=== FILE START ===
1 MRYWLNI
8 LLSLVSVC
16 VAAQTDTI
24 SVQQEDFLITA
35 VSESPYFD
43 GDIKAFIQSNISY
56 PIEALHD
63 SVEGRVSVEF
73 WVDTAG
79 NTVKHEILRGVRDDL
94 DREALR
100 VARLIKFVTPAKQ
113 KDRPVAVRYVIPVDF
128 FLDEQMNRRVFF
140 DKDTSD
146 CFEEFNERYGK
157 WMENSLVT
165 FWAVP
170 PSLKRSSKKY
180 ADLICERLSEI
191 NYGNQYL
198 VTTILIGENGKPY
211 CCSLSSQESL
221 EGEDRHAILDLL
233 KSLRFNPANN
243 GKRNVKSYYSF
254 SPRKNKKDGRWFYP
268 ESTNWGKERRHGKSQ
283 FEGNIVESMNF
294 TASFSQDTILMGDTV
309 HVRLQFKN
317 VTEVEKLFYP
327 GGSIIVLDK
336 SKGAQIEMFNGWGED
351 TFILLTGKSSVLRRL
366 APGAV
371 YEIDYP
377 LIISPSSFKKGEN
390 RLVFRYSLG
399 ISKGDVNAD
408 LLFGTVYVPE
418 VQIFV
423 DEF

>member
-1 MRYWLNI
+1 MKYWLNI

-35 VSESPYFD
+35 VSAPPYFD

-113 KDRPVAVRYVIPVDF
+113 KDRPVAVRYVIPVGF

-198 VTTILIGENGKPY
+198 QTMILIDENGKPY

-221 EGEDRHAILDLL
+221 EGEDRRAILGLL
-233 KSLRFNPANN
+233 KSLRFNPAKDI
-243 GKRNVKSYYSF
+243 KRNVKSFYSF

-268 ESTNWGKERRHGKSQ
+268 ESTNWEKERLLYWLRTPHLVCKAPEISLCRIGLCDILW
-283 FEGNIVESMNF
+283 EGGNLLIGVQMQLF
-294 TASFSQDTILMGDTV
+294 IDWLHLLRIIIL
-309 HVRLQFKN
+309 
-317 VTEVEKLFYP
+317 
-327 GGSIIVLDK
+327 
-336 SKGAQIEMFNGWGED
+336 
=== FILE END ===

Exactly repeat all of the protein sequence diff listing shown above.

1 MRYWLNI
8 LLSLVSVC
16 VAAQTDTI
24 SVQQEDFLITA
35 VSESPYFD
43 GDIKAFIQSNISY
56 PIEALHD
63 SVEGRVSVEF
73 WVDTAG
79 NTVKHEILRGVRDDL
94 DREALR
100 VARLIKFVTPAKQ
113 KDRPVAVRYVIPVDF
128 FLDEQMNRRVFF
140 DKDTSD
146 CFEEFNERYGK
157 WMENSLVT
165 FWAVP
170 PSLKRSSKKY
180 ADLICERLSEI
191 NYGNQYL
198 VTTILIGENGKPY
211 CCSLSSQESL
221 EGEDRHAILDLL
233 KSLRFNPANN
243 GKRNVKSYYSF
254 SPRKNKKDGRWFYP
268 ESTNWGKERRHGKSQ
283 FEGNIVESMNF
294 TASFSQDTILMGDTV
309 HVRLQFKN
317 VTEVEKLFYP
327 GGSIIVLDK
336 SKGAQIEMFNGWGED
351 TFILLTGKSSVLRRL
366 APGAV
371 YEIDYP
377 LIISPSSFKKGEN
390 RLVFRYSLG
399 ISKGDVNAD
408 LLFGTVYVPE
418 VQIFV
423 DEF

>member
-1 MRYWLNI
+1 MKYWLNI

-35 VSESPYFD
+35 VSAPPYFD

-113 KDRPVAVRYVIPVDF
+113 KDRPVAVRYVIPVGF

-198 VTTILIGENGKPY
+198 QTMILIDENGKPY

-221 EGEDRHAILDLL
+221 EGEDRRAILGLL
-233 KSLRFNPANN
+233 KSLRFNPAKDI
-243 GKRNVKSYYSF
+243 KRNVKSFYSF

-268 ESTNWGKERRHGKSQ
+268 ESTNWEKERLLYWLRTPHLVCKAPEISLCRIGLCDILW
-283 FEGNIVESMNF
+283 EGGNLLIGVQMQLF
-294 TASFSQDTILMGDTV
+294 IDWLHLLRIIIL
-309 HVRLQFKN
+309 
-317 VTEVEKLFYP
+317 
-327 GGSIIVLDK
+327 
-336 SKGAQIEMFNGWGED
+336 